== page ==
The FBI’s Hunt for an iPhone Pandora’s Box
“The FBI may use different words to describe this tool, but make no mistake: Building a version of iOS that bypasses security in this way would undeniably create a backdoor. And while the government may argue that its use would be limited to this case, there is no way to guarantee such control.
The government suggests this tool could only be used once, on one phone. But that’s simply not true. Once created, the technique could be used over and over again, on any number of devices. In the physical world, it would be the equivalent of a master key, capable of opening hundreds of millions of locks — from restaurants and banks to stores and homes. No reasonable person would find that acceptable.” — Tim Cook, open letter to the Courts
The rise of radical terrorism in the Western world and the bitter reality of Lone Wolf attacks is a reasonable fear to all people. Statistically, the odds of any of us being killed in such attacks is improbably low, but this does little to quell the fear in all of our minds. Post 9/11, most American’s have had a reasonable fear that we never know when and where an attack may happen on our soil. In response to these fears, most people turned a blind eye to the passing of bills like The Patriot Act. When the NSA was caught spying on most citizens, very few were outraged and a majority of American’s said they were just fine with it.
While at first the prospect of our government looking over our shoulders to protect us from the frightening shadows of the night may be reassuring, it is a wolf in sheep skin at best. A government trusted to have unlimited and wide-reaching data on every citizen is a dangerous enterprise that may one day use its powers against its own people. The striking thing about all of this is how convicted to “Freedom” most American’s try to position themselves. How often do we hear the argument that you can’t take guns because that would directly inhibit our freedom? how often is there an argument about how the government has no business in our medical records or what we do in the privacy of our own homes?
Yet when terrorism is presented, all rights and pragmatic thought flies out the window. People are not only letting the government have access to the very things they protest, they are permissive of it with limited accountability and questioning. This is why Apple’s approach to the FBI demands is so critical to the preservation of privacy and, ultimately, freedom.
As Tim Cook pointed out in his open letter, the request the FBI is making has unlimited and wide-reaching implications for every user of an Apple device. Such software would undermine the fundamental security Apple cooks into its devices and offer no assurances of a single-use install. Once this is created, a Pandora’s Box would be opened on all devices that apple currently manufactures. Starting with this basic request, the Government would be able to test Apple’s ability to backdoor its hardware and then insist they do it moving forward in a variety of cases.
Beyond just the wide-reaching implications of an Orwellian Government with snooping powers, basic privacy and security has to be considered. Any backdoor intentionally crafted and baked into software would ultimately leave a vulnerability for illicit attacks as well. There is simply no such thing as a “good guy” backdoor to software, no matter what the government and its three-letter agencies have to say about it.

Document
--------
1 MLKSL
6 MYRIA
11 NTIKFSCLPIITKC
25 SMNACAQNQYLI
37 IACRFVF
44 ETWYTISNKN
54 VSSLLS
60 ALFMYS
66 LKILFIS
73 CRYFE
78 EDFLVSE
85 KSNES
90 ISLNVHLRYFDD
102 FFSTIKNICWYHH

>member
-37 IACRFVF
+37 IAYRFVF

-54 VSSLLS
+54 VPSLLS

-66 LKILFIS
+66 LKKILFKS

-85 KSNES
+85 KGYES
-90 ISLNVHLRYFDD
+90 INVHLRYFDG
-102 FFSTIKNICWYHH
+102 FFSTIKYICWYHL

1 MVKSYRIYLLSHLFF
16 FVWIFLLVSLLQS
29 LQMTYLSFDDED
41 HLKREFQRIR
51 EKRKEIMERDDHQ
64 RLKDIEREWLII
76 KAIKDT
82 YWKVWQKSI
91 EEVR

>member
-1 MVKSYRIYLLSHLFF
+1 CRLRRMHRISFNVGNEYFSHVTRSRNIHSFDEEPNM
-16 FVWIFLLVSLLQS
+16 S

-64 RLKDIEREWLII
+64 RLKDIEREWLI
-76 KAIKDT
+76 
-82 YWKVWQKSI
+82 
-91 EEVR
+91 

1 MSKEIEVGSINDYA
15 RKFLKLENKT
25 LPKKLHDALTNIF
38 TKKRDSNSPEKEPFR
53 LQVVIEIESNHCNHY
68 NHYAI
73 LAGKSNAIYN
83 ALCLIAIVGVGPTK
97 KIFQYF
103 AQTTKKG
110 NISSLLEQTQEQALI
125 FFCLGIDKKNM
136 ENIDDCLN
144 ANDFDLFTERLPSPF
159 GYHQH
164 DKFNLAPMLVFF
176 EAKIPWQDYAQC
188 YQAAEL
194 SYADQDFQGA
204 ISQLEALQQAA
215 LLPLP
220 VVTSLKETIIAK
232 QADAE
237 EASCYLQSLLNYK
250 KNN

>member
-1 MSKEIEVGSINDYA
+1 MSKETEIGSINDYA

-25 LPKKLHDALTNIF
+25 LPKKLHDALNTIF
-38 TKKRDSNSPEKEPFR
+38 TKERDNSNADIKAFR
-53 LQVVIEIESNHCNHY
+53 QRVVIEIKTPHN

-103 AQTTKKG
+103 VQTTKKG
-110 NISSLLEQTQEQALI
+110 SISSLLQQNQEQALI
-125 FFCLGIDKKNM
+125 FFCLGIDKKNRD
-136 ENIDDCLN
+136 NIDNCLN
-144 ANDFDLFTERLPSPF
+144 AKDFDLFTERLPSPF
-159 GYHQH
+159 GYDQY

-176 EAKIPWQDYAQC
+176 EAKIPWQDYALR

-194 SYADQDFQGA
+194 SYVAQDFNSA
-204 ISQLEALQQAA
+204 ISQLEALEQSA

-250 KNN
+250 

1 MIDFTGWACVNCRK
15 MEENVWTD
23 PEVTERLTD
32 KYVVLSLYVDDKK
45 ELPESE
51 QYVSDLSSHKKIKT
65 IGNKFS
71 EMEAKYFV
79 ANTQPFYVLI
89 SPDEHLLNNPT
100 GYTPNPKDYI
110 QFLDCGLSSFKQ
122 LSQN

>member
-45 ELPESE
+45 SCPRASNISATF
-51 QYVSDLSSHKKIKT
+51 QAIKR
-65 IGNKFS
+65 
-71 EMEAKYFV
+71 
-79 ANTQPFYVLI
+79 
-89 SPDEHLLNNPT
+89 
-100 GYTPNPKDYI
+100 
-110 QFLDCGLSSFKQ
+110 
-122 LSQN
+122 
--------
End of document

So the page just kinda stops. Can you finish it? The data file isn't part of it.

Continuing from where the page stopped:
Imagine that you were told to leave a hidden door unlocked in your house just in case the government needed to stop in. Every home would have this hidden door often in the same place, because this would be designed in advance of every new home ever made. You have no subsequent way to wall off or block this door, nor do you have a key to lock or unlock it at your own will. Now imagine that eventually criminals become familiar with these entry points and, realizing you have no control over them, begin to break into your home, taking your personal belongings whenever they please. This is the digital equivalent of what the FBI is asking Apple to build into your phone.
While the San Bernardino shooting was a tragic event that further highlights the risks of crazed radicals on our homeland, it cannot be used as the basis for us to turn over more privacy and personal data. Despite what people like Donald Trump are screaming about patriotic duties, the real patriot here is Apple and CEO Tim Cook. Seeing what could become a spiralling scenario of government overreach, data theft, and consumer confidence hits; Apple is taking the logical step of pushing back against a dangerous and legally questionable request. They are addressing the tunnel vision of the FBI for what it is and trying to brighten the rest of the path so they see the hidden risks, too. These risks span beyond just one incident of backdoor software and could impact every user in a disparate way in the future. Apple is also trying to make the government understand that backdoors have zero guarantees on stopping illicit users from exploiting them, further damaging consumer privacy and confidence down the line.
As the world becomes increasingly more digital, governments will have to find newer and more dynamic ways to try and collect data on terrorists. However, there should never be a circumstance where the average citizen takes a hit on their privacy, security, and personal space to ensure the three-letter agencies can do this… Every bit of privacy we give up for security should ensure us that we receive neither.